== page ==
My neighbor thinks I’m crazy

I realize it’s been a while since I’ve posted, but I’m apparently working on a vicious case of writers’ block. While I try to string some words together in sentence form, I present a story from my life that has nothing to do with EMS at all, but entertains me. In the meantime, wish me luck.

My Neighbor Thinks I’m Crazy

I have a neighbor that thinks I’m crazy, due to two incidents in which he may have viewed my actions completely out of context and the fact that I come from a long line of women endowed with an element of ridiculousness.

Incident #1: I’m sitting on the porch of my apartment at 1 AM reading a book and enjoying an adult beverage, when I see out of the corner of my eye an unidentified shiny object moving slowly near the next alcove over. I try to ignore the object, telling myself it is of no consequence to me, but as a person with a confirmed overactive imagination, I begin the inevitable process of envisioning the myriad of things this object could be. I imagine scenarios in which it is an alien, a robot, and an animal in distress, among other things. I take my dog out, so I can get a better look from afar, and my sweet puppy sees the unidentified object and barks at it. Completely discarding the fact my dog barks at empty boxes and bags, I took this as a sign that I absolutely must investigate further. After all, it is shiny and I’m pretty much always attracted to and distracted by shiny things. What if this object presents a hazard to myself and those around, and I am the lone person who can prevent calamity? One can simply not sit idly by during a situation as daunting as this, so I conclude action must be taken.

As a paramedic, I know safety is imperative, so I opt to take the proper precautions. To my lovely ensemble of my red terrycloth bathrobe and messy hair, I add combat boots and my headlight (I know I look like a ridiculous miner with a bright light strapped to my forehead, but I don’t care. That shit is useful, and no one can convince me otherwise. I acquired this headlight after making fun of my mom for wearing hers, then discovering the joys of hands free light sources. I’m well on my way to starting a headlight revolution.). I begin my stake out by approaching the alcove from the front of the building and skulking my way to the back toward the object in question.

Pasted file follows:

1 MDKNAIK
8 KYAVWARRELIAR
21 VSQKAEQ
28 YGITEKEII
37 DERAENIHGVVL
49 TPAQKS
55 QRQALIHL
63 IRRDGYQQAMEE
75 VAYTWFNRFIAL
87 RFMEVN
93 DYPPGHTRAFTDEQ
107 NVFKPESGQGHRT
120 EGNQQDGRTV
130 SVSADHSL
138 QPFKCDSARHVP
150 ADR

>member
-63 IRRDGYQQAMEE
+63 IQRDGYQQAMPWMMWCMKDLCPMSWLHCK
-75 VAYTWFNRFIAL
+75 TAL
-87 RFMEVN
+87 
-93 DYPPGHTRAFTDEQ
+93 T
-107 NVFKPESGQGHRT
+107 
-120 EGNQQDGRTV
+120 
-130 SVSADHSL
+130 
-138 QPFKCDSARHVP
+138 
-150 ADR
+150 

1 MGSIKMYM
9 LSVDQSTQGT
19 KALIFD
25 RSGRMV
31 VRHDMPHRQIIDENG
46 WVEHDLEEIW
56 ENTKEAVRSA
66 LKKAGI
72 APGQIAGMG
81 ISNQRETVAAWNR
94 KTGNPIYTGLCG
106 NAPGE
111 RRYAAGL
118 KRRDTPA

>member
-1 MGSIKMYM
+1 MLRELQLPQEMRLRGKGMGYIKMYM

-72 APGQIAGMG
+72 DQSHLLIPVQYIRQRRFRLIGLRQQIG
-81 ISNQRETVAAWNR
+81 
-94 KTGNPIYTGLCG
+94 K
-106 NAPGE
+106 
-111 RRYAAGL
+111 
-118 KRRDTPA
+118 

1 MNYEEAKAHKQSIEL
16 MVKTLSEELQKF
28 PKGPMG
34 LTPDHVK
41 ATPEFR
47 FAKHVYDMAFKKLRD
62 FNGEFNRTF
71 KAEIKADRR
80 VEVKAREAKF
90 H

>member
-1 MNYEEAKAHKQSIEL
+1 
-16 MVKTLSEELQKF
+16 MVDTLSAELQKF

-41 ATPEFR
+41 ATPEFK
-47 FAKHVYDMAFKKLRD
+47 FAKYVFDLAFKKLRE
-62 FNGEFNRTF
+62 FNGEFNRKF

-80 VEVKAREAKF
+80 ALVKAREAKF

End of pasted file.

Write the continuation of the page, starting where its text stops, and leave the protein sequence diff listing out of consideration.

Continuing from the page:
A neighbor, obviously immune to my stealthy approach, opens his door and gives me a look that can only be interpreted as a combination of fear and incredulousness. This is a look I have come to call the “I better not get too close to my crazy neighbor” look. I make a poor attempt in a hushed voice enlighten my neighbor to the situation at hand, as I realize the more I tell him while decked out in my bathrobe, combat boots, and headlight, only serves to make me appear mentally unstable. He slowly shuts the door to his apartment, watching me with a dubious look throughout. None of the heroic scenarios I’d imagined included any question of my sanity, but I discard the brief encounter and continue my investigation.

Once I approach the object, I discover a largely deflated and dying green helium balloon low to the ground and blowing gently in the wind. Crisis averted, I retreat to my apartment with a touch of chagrin, laughing at myself.

Incident #2: A few weeks later, following an evening out with friends, I come home to settle into my usual spot on my porch at 1 AM, book in hand. I look to the right of my favorite antigravity chair and see what appears to be a baby snake right beside me. It is so small, I have to get a closer look to make sure it isn’t a worm. I grew up in a rural enough area to know the difference between poisonous and non-poisonous snakes, and this appears to be a pretty generic black snake. Black snakes do a lot of good at keeping disease ridden rodents at bay, and my compassionate nature prevents me from having any desire to kill this snake, but I do want it off my patio. I come up with a plan to sweep the snake into a dust pan and flip it into the nearby woods.

Safety in mind, I prepare for my mission. I’m wearing jeans and a tank top, which will suffice, but I add my combat boots, tactical gloves, and my headlight. I arm myself with a broom in one hand, and a dust pan in the other. I rearrange my patio furniture for better access, and I position myself in a crouch so I can slowly approach the reptile while scaring it as little as possible. While I’m crouched and ready for action, my aforementioned neighbor has apparently taken this moment to walk his dog behind the apartment complex, giving himself a direct view of what he must believe is his crazy neighbor, while the snake is conveniently hidden behind a blue bin that I use as an outdoor table. I briefly consider my options, and I decide that I don’t have much to gain since he already thinks I’m insane and alerting him to the presence of the snake may only serve to freak him out more. I opt to stay as still as possible, thinking maybe he won’t notice me crouched, armed, with a bright halogen light strapped to my forehead if I don’t move. (Yeah, like a dinosaur. We can’t all be geniuses while thinking on our feet.) Suffice it to say he not only noticed me, but completely altered his path, turning about face and walking his dog in the other direction altogether. I freed the snake without any complications or encounters with the momma snake that can’t possibly be terribly far.

I decide I probably shouldn’t inform my neighbor that I’m tasked with saving lives on a daily basis, which turns out not to be an issue, because whenever I see him when we are both walking our dogs, he crosses the parking lot or goes in another direction. I’ve opted to play it up instead, waving and giving him my best crazy eyes and big smile look at every opportunity.


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